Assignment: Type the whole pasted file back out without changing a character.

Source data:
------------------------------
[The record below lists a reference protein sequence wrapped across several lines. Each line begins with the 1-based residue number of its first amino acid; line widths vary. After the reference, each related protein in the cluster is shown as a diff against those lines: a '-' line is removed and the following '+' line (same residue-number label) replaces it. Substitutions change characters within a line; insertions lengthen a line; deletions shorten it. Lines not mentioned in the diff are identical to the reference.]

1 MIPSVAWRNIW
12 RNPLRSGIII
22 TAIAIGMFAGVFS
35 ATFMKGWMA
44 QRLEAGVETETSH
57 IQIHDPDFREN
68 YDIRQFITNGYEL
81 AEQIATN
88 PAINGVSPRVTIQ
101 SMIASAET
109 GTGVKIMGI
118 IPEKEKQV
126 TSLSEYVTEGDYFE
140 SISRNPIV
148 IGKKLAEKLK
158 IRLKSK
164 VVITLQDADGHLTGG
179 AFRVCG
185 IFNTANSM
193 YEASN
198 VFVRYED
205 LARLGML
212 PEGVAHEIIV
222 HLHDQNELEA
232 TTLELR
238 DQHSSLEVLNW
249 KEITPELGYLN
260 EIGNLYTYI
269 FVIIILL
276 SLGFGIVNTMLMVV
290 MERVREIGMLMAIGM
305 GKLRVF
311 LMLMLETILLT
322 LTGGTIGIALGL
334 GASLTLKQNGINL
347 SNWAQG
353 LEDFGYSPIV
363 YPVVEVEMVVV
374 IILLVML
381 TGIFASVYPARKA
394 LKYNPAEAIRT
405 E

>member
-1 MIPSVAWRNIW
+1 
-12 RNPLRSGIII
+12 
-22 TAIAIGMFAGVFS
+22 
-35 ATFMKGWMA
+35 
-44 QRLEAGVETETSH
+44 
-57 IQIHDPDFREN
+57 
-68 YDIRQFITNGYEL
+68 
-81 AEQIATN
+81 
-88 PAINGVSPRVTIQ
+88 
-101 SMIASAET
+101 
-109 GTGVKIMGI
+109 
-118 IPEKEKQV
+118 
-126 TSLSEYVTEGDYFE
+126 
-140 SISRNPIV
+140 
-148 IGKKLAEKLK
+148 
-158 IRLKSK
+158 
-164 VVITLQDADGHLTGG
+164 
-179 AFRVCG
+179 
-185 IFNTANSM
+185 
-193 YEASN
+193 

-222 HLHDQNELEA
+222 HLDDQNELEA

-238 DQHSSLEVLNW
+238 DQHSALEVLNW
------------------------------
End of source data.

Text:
[The record below lists a reference protein sequence wrapped across several lines. Each line begins with the 1-based residue number of its first amino acid; line widths vary. After the reference, each related protein in the cluster is shown as a diff against those lines: a '-' line is removed and the following '+' line (same residue-number label) replaces it. Substitutions change characters within a line; insertions lengthen a line; deletions shorten it. Lines not mentioned in the diff are identical to the reference.]

1 MIPSVAWRNIW
12 RNPLRSGIII
22 TAIAIGMFAGVFS
35 ATFMKGWMA
44 QRLEAGVETETSH
57 IQIHDPDFREN
68 YDIRQFITNGYEL
81 AEQIATN
88 PAINGVSPRVTIQ
101 SMIASAET
109 GTGVKIMGI
118 IPEKEKQV
126 TSLSEYVTEGDYFE
140 SISRNPIV
148 IGKKLAEKLK
158 IRLKSK
164 VVITLQDADGHLTGG
179 AFRVCG
185 IFNTANSM
193 YEASN
198 VFVRYED
205 LARLGML
212 PEGVAHEIIV
222 HLHDQNELEA
232 TTLELR
238 DQHSSLEVLNW
249 KEITPELGYLN
260 EIGNLYTYI
269 FVIIILL
276 SLGFGIVNTMLMVV
290 MERVREIGMLMAIGM
305 GKLRVF
311 LMLMLETILLT
322 LTGGTIGIALGL
334 GASLTLKQNGINL
347 SNWAQG
353 LEDFGYSPIV
363 YPVVEVEMVVV
374 IILLVML
381 TGIFASVYPARKA
394 LKYNPAEAIRT
405 E

>member
-1 MIPSVAWRNIW
+1 
-12 RNPLRSGIII
+12 
-22 TAIAIGMFAGVFS
+22 
-35 ATFMKGWMA
+35 
-44 QRLEAGVETETSH
+44 
-57 IQIHDPDFREN
+57 
-68 YDIRQFITNGYEL
+68 
-81 AEQIATN
+81 
-88 PAINGVSPRVTIQ
+88 
-101 SMIASAET
+101 
-109 GTGVKIMGI
+109 
-118 IPEKEKQV
+118 
-126 TSLSEYVTEGDYFE
+126 
-140 SISRNPIV
+140 
-148 IGKKLAEKLK
+148 
-158 IRLKSK
+158 
-164 VVITLQDADGHLTGG
+164 
-179 AFRVCG
+179 
-185 IFNTANSM
+185 
-193 YEASN
+193 

-222 HLHDQNELEA
+222 HLDDQNELEA

-238 DQHSSLEVLNW
+238 DQHSALEVLNW